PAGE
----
France’s ugly finish (with Batum punching Navarro in groin) costs them in loss to Spain

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After three quarters, this was shaping up to be a classic. And with less than seven minutes to go France led 57-54.

Then the wheels came off for France. Actually, that’s too kind. France crashed and burned. They scored 6 points total in the fourth quarter and went scoreless for more than seven minutes. And then it got worse. France’s poor play degenerated into personal ugliness and a Nicolas Batum punch that probably had David Stern calling to suspend guys until he realized he couldn’t.

In the end, Spain wins 66-59 and advances to a rematch with Russia in the semifinals, the winner of that advancing to the gold medal game. France goes home.

France shot 0-for-11 to end the game (ignoring the meaningless bucket they made as time expired). Spain was down three in the fourth but went on a 12-0 to seal the game, a run in part sparked by a Pau Gasol defensive blocked shot that turned into a fast break and bucket for Sergio Lull that gave Spain a lead they would never relinquish.

Spain picked up their defensive intensity, but France could not create or hit shots they made earlier. They grew frustrated. They could feel the game slowly slipping away (slowly because Spain wasn’t scoring that fast either).

Then the frustration boiled over as France needed to start fouling to extend the game and have a chance.

First was a hard intentional hip check foul by Ronny Turiaf on Rudy Fernandez. That earned Spain free throws that they used to ice the game.

Then came the ugly moment — Portland’s Nicolas Batum came to intentionally foul Juan Carlos Navarro and flat out punched him in the groin. Wound up and punched him. This was way worse than what happened to Carmelo Anthony, this was a six game suspension if he tried it in the NBA. It led to Marc Gasol and other Spanish players coming to defend Navarro and a fight almost broke out.

Adrain Wojnarowski of Yahoo Sports and the NBC Sports Network asked him about it (via twitter):

I asked Nicolas Batum why he hit Juan-Carlos Navarro in the groin. “I wanted to give him a good reason to flop,” Batum said.

David Stern read that and tried to tack on two more games.

Batum went on after the game to accuse Spain of intentionally losing to Brazil in the final game of group play to get France in the first round (and out of the American’s side of the bracket). A few hours later, Batum apologized on twitter:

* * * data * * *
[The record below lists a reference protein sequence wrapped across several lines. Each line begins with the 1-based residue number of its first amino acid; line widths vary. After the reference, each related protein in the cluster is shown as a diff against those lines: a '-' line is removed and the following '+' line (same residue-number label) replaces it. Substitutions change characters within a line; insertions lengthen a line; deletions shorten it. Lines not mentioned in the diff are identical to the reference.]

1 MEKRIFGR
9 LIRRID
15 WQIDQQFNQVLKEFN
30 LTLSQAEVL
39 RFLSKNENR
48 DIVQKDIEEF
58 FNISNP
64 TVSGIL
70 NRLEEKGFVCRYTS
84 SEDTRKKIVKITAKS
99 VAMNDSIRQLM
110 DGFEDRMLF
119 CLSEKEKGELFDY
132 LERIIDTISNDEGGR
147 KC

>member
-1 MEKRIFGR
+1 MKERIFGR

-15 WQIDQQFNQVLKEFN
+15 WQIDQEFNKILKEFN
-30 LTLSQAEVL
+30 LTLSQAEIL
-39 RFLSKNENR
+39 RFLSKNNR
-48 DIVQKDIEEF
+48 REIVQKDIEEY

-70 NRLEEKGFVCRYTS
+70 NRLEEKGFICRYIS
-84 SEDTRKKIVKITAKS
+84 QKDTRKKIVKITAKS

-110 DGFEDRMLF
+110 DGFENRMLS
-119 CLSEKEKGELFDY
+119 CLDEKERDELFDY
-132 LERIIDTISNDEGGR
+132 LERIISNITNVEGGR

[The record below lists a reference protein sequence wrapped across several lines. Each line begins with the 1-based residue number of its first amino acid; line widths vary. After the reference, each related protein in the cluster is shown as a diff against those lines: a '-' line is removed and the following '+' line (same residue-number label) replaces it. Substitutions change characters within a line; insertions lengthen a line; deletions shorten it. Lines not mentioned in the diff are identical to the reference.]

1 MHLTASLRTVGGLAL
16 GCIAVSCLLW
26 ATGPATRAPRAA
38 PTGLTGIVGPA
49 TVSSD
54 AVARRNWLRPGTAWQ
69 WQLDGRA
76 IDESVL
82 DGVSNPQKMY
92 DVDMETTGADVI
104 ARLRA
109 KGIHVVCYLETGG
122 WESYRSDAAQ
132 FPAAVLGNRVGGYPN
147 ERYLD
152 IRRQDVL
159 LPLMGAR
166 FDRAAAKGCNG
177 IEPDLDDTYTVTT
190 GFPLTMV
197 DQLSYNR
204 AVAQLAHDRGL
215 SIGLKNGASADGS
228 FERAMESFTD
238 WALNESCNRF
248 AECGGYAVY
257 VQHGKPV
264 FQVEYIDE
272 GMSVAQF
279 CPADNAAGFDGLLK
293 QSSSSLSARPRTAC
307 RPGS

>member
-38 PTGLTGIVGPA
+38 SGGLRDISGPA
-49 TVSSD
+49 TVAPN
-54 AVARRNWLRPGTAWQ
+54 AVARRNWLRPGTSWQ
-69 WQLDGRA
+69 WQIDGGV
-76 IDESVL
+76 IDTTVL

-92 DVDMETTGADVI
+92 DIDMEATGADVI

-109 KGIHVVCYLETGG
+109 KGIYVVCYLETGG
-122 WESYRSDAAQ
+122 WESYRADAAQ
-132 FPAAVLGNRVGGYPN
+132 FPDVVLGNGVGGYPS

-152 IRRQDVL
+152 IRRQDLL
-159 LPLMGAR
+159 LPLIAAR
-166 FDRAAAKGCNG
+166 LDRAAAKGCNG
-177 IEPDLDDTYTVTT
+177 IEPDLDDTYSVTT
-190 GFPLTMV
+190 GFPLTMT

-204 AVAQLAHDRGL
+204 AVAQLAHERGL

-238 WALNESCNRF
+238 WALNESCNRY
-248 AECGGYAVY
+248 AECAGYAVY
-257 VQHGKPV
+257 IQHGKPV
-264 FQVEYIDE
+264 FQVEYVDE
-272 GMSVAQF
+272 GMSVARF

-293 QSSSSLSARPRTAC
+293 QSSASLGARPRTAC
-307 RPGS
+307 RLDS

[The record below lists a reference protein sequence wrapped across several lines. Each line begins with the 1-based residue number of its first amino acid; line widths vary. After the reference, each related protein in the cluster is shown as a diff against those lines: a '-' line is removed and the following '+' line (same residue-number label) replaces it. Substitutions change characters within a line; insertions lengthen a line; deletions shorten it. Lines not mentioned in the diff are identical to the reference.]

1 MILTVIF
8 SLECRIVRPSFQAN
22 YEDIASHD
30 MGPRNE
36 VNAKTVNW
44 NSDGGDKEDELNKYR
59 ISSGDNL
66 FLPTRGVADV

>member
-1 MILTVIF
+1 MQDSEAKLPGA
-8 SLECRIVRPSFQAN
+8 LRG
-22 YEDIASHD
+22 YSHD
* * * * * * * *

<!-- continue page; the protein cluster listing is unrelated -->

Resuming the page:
I want to apologize for my stupid act at the end, I showed a bad image of France and myself, Congrats to team Spain.

Batum shouldn’t be blaming Spain — France could have won this game and they blew it all by themselves. He can blame himself for shooting 3-for-12 on the night. Overall France shot 33.9 percent for the game and missed a lot of makable looks. France did a good job defensively — they doubled Pau Gasol as soon as he touched the ball and made other guys beat them — but as has been their historic problem France couldn’t score enough.

Marc Gasol had 14 to lead Spain, while his brother Pau had 10 points and 11 boards. Boris Diaw and Tony Parker each had 15 for France, but Parker was so frustrated he shattered his goggles after the game. He really doesn’t like those things.

France had their chances. In the end, they resorted to ugly play. Spain acted like the team that has been there before, so they get a chance to keep playing for a medal.

Carmelo Anthony has 18, but Giannis Antetokounmpo’s triple-double leads Bucks to win

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MILWAUKEE (AP) — Giannis Antetokounmpo had his second triple-double of the season and the Milwaukee Bucks beat Carmelo Anthony and the short-handed Portland Trail Blazers 137-129 on Thursday night.

Antetokounmpo had 24 points, 19 rebounds and a career-high 15 assists to lead the Bucks to their sixth straight victory. Antetokounmpo, who also had a triple-double in the season opener, has 16 career triple-doubles. Milwaukee is 14-2 in those games.

Eric Bledsoe added 30 points and six assists in the Bucks’ highest-scoring game of the season.

After scoring 10 points on 4-of-14 shooting in 24 minutes in his season debut Tuesday night against the Pelicans, Anthony had 10 points in the first half Thursday. The 10-time All-Star finished with 18 points (6-of-15 shooting) and seven rebounds for the Blazers, who were without Hassan Whiteside (hip), Damian Lillard (back), Zach Collins (shoulder) and Jusuf Nurkic (leg).

CJ McCollum scored a game-high 37 points and Skal Labissiere added 22 points, 12 rebounds and five blocks off the bench for Portland. The Trail Blazers lost their third straight game and seventh of the last nine against the Bucks, including sixth straight in Milwaukee.

The Bucks made their first seven shots, including three 3s, and led 17-6. Milwaukee never trailed.

The Bucks also had their highest first-half total, leading 72-58.

Report: Knicks not looking to make early-season coaching change with David Fizdale